After reviewing various media on Making History II, it is clear that there is educational value to this game if presented in the right way. I can see students using Intel’s Visual Ranking prior to playing the game to determine or think about what factors will influence success during World War II.
Pitch for use:
Students will take on the role of a nation during the WWII era. The decisions that students make bout the economy, military, and allies will determine their nation’s success in the simulation. This virtual look at real world situations will aid students in really understanding the role that the economy played in leading up to major world events of the time. Their decisions may even change the outcomes of these events in a virtual space.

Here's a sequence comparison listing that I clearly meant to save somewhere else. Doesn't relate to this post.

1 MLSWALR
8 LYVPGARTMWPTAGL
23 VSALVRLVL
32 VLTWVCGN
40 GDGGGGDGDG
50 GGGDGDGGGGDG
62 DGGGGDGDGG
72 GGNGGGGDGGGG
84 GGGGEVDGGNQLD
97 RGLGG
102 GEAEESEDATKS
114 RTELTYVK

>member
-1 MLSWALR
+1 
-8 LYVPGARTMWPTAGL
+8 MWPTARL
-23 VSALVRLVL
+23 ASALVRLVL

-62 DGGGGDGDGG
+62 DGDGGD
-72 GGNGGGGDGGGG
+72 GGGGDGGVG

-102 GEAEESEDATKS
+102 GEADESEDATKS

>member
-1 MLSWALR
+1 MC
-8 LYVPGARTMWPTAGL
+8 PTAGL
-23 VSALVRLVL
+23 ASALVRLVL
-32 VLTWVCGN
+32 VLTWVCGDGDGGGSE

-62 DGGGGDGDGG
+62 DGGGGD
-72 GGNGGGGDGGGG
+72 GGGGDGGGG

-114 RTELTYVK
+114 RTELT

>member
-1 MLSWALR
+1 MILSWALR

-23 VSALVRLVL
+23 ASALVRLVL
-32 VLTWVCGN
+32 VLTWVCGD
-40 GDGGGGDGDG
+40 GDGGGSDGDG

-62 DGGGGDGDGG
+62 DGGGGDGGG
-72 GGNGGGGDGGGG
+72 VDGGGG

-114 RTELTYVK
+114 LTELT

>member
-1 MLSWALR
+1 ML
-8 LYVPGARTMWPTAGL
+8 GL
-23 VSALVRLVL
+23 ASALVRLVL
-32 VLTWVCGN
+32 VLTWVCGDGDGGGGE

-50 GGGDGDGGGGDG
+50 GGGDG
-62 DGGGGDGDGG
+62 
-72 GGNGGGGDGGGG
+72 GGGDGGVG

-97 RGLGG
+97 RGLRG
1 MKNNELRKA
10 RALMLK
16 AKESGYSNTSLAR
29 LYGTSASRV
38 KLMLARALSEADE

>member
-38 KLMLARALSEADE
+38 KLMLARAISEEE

After playing through a few quests in the Learn this, Play That camp, I have learned about Kerbal Space Program.
This is a game where the player, I mean student, can construct digital models of space shuttles. Once the shuttle is build students then launch their shuttles into space. If they have constructed it well then lift off should go well. If not then there may be some crashes, explosions, and mishaps. That is okay because students can learn from their design failures, go back to the design phase, and make changes. Through trial & error and a little perseverance, students will improve their design and experience success. Next is to apply physics to their flight ability to get into a position where they are able to orbit the planet. As students flight skills and design skills improve, they will have longer missions to get to where no Kerbal has gone before – other moons and planets. We should explore this as an educational opportunity because it fosters critical thinking that mimics a real life situation and applies science skills.